"At a distance of about 260 yards, I found a small opening to the left. If he stepped that way, I knew I'd have a shot. Fortunately, that's exactly what he did. I put the crosshairs on his shoulder and squeezed the trigger. After the shot, all was quiet. Because of the distance and because everything had happened so fast, I wasn't sure if I'd hit him or not.

"I called my dad, who was hunting in the next county, and told him I'd shot at the Freak but was afraid I'd missed. However, I knew that if the Freak had been after a hot doe, he'd still be chasing her -- that is, if he wasn't wounded. I got down and walked to where I thought the deer had been standing and found no evidence of a hit.

"Dejected, I dug out my flashlight, since it had gotten quite late, and began retracing my steps back to the stand. That's when I walked upon a big puddle of lung blood. Now, all the bad stuff you think about under those conditions began running through my mind. I was on the phone with Dad, expressing my fears of wounding but never finding this special buck, when I walked right up on him. He was dead in the tall grass.

"My dad told me later he wished he'd had a tape recorder to tape my reaction when I stumbled upon the buck," Justin said, laughing.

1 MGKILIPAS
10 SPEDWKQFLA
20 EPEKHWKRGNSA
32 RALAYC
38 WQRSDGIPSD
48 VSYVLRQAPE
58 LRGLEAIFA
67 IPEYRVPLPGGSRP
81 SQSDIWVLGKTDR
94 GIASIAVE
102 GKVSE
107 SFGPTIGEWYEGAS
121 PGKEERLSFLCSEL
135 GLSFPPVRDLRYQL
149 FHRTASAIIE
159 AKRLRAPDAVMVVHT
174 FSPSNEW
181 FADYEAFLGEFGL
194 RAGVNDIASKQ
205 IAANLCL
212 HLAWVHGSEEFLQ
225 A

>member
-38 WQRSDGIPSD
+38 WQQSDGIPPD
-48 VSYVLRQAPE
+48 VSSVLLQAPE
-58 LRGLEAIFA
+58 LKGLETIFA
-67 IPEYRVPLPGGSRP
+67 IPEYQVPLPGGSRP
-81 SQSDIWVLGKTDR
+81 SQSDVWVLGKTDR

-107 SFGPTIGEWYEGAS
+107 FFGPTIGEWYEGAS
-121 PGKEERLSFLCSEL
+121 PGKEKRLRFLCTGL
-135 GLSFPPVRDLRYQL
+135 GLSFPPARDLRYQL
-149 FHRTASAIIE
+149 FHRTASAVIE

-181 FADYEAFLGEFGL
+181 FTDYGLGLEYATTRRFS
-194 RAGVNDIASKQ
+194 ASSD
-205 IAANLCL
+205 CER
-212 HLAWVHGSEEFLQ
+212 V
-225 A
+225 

Later, Justin's buck measured just over 200 inches gross and was scored as a main-frame 6x6 with a total of 24 points. The inside spread was only 12 2/8 inches with fairly short main beams of 20'‚1/2 and 17 inches. However, the bases measured a whopping 9 inches on one side and 8'‚1/2 inches on the other. The buck's neck was also huge, measuring 25 inches in circumference.

"The Freak had been injured, and he had a sunken-in area on one of his hips from an old wound," Justin said. "Perhaps he had been hit by a car. As a result, he had the forequarters of a buck that might have weighed around 300 pounds, but from the forequarters back, he was extremely slim. He only weighed 190 pounds.

"For me, this was a nearly four-week quest," Justin said. "It was daylight to dark nearly every day, but I made it work. Just knowing a 200-inch deer was in the neighborhood kept me going. Ultimately, my 24-day vigil was very worthwhile!"

Scorable Points:23 (12R, 11L)TOTAL LENGTH OF ABNORMAL POINTS: 90 0/8
Tip-To-Tip Spread:7 6/8
Greatest Spread:18 0/8
Inside Spread:12 7/8
Main Beam20 1/820 3/82/8
1st Point (G-1)5 1/84 2/87/8
2nd Point (G-2)10 4/84 0/86 4/8
3rd Point (G-3)------
4th Point (G-4)------
1st circ. (H-1)6 1/85 2/87/8
2nd circ. (H-2)6 7/86 5/82/8
3rd circ. (H-3)4 2/83 1/81 1/8
4th circ. (H-4)4 2/83 1/81 1/8
TOTALS:57 2/846 6/8<font size="1" color="#FFDD85"11 0/8
Gross Typical Score:116 7/8

Subtract side-to-side differences:

-11 0/8
Add abnormal points+90 0/8
TAKEN BY: Justin Malour, DATE: December 17, 2007, LOCATION: Madison County, Mississippi